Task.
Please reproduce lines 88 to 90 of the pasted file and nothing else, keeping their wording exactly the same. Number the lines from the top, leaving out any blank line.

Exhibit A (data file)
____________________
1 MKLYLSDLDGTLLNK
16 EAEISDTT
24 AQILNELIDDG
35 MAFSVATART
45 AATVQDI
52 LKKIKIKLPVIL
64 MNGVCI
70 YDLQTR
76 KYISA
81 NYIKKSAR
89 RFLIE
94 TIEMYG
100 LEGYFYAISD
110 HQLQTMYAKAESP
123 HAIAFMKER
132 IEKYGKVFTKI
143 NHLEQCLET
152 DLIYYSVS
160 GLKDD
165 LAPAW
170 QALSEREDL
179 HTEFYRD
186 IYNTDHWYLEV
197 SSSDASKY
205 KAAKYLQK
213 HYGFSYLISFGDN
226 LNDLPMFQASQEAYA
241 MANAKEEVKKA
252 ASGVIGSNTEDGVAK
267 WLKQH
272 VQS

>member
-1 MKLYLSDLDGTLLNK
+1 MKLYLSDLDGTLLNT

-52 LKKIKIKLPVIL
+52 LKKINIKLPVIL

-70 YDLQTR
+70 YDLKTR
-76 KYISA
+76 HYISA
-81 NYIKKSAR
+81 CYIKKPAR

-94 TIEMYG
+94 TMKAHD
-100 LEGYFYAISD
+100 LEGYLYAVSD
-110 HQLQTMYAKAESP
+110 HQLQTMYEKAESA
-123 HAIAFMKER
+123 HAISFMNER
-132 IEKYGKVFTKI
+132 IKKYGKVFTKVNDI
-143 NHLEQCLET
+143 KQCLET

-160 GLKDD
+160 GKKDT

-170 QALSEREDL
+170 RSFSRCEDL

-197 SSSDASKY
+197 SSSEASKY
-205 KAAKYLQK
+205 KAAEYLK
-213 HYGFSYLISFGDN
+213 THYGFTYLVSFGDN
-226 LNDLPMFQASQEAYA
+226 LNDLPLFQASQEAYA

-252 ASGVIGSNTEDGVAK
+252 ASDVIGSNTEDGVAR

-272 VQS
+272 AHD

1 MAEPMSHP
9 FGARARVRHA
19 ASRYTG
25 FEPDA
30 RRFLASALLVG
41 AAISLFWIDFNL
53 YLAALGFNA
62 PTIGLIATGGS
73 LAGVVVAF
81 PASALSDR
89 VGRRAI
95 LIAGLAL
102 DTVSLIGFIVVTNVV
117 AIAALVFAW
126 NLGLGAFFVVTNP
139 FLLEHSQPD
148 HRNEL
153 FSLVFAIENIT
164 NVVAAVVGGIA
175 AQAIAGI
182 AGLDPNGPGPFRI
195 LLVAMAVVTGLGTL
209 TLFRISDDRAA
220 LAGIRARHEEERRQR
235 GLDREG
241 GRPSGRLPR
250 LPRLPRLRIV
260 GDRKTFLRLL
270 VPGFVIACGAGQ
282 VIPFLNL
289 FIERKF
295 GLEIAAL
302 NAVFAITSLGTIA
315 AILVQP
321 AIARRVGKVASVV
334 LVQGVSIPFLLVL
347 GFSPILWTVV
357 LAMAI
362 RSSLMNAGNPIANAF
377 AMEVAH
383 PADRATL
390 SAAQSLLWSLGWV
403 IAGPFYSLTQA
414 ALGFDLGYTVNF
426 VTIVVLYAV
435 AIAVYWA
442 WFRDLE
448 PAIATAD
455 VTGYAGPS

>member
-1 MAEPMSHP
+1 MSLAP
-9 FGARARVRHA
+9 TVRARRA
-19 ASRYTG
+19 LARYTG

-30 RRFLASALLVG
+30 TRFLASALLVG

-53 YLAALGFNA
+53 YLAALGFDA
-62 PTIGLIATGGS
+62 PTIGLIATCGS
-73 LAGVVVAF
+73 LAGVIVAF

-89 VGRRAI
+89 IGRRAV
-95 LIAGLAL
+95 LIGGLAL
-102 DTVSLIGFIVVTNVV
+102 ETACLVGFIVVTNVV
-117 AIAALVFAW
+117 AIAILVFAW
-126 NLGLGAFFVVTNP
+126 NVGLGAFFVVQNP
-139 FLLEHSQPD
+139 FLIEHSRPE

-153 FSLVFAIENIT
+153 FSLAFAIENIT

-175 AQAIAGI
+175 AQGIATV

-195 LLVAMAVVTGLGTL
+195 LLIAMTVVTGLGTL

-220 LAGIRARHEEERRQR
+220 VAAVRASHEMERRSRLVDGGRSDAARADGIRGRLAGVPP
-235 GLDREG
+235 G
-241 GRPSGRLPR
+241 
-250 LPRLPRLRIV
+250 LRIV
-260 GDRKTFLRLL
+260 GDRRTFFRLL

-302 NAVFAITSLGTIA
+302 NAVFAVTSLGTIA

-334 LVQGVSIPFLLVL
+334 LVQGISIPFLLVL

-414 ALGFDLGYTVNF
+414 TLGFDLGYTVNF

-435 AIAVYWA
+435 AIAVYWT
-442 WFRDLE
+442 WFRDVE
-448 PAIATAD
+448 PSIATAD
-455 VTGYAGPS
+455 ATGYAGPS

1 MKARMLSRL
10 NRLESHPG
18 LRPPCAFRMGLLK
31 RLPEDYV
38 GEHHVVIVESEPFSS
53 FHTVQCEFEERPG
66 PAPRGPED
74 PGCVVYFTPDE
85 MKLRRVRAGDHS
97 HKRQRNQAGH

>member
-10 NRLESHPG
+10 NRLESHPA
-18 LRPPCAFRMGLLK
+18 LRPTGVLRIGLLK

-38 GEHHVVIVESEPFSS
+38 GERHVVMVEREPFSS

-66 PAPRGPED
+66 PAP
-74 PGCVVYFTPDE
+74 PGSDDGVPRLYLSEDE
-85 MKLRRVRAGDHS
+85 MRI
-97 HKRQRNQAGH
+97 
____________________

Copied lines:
153 FSLVFAIENIT
164 NVVAAVVGGIA
175 AQAIAGI